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I have a class A which extends a B class and overrides a method createBody() which is called in the parent constructor:

public class A extends B {

    SomeClass x = null

    public A(int parameter) {
        //do something with atributte x

    createBody() {
       //do some stuff
       //assign attribute x

public class B {

    public B(int parameter) {
        //do some stuff

    abstract public void createBody();

As you can see, the method createBody() modifies the x attribute. My problem is, the x attribute remains null once the superclass constructor is finished (when I create an instance of the child class). What am I doing wrong?

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This won't compile unless B declares method createBody() as either a concrete or abstract method. Please show the actual code. –  Jim Garrison Nov 5 '12 at 20:03
I will, thank you. –  Daniel Calderon Mori Nov 5 '12 at 20:04
Also why is this method in the child class rather than the parent? –  Jordan Kaye Nov 5 '12 at 20:05
@JordanKaye Because the B class is being extended several times and every child implements different the method –  Daniel Calderon Mori Nov 5 '12 at 20:06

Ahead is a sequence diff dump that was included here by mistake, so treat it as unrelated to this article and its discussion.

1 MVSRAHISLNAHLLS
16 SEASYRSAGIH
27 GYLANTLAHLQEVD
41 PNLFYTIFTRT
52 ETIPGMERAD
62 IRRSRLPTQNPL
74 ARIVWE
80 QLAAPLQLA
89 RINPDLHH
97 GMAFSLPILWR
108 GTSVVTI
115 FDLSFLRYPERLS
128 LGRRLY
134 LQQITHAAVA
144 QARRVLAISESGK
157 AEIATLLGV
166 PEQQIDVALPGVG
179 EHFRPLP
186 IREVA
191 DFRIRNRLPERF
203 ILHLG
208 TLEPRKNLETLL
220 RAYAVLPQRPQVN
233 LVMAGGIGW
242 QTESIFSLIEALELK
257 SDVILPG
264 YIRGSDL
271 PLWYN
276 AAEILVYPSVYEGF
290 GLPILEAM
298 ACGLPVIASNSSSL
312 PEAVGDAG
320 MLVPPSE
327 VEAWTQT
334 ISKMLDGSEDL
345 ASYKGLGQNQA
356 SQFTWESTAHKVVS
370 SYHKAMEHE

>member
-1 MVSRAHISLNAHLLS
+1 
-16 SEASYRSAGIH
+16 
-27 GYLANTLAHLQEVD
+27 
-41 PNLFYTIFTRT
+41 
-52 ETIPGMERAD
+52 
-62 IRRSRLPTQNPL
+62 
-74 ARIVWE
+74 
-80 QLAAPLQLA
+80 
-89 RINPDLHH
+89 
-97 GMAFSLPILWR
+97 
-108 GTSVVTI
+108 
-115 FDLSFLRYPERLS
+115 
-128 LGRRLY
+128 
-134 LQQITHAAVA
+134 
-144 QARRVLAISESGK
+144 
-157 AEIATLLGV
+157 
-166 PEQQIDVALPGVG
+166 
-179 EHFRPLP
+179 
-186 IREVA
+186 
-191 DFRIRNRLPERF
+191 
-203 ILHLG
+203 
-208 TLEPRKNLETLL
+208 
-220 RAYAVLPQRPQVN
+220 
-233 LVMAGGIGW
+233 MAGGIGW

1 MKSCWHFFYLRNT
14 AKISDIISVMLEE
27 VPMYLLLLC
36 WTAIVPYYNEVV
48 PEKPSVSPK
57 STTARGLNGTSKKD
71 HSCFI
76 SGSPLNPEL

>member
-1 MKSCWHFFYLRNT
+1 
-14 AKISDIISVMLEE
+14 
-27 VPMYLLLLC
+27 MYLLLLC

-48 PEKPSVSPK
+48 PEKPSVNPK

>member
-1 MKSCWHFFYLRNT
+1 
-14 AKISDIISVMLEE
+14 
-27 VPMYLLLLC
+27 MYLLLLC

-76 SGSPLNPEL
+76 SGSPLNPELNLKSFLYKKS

@JimGarrison Thank you Jim. I will. –  Daniel Calderon Mori Nov 5 '12 at 20:07

2 Answers 2

up vote 3 down vote accepted

May I warn you that you are in perilous waters here. As you work on it, you'll probably realize you want to call createBody in the superclass constructor, but implement it in the subclass. This way you are transferring control to a subclass method before that subclass's initialization has even begun. For example, at that point even a line such as

private final String x = "string";

has not yet run and x is null. This is an anti-idiom for Java and you should avoid it at all cost.

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Your super class has an abstract method

`abstract public void createBody();` 

declare the super class as abstract ,since super class must be an abstract class to define abstract methods.

Secondly, you should not make a call to the createBody method from super class constructor since it may be using variables which could not have been even initialized.

//do some stuff
//assign attribute x  <--- never do such stuffs 
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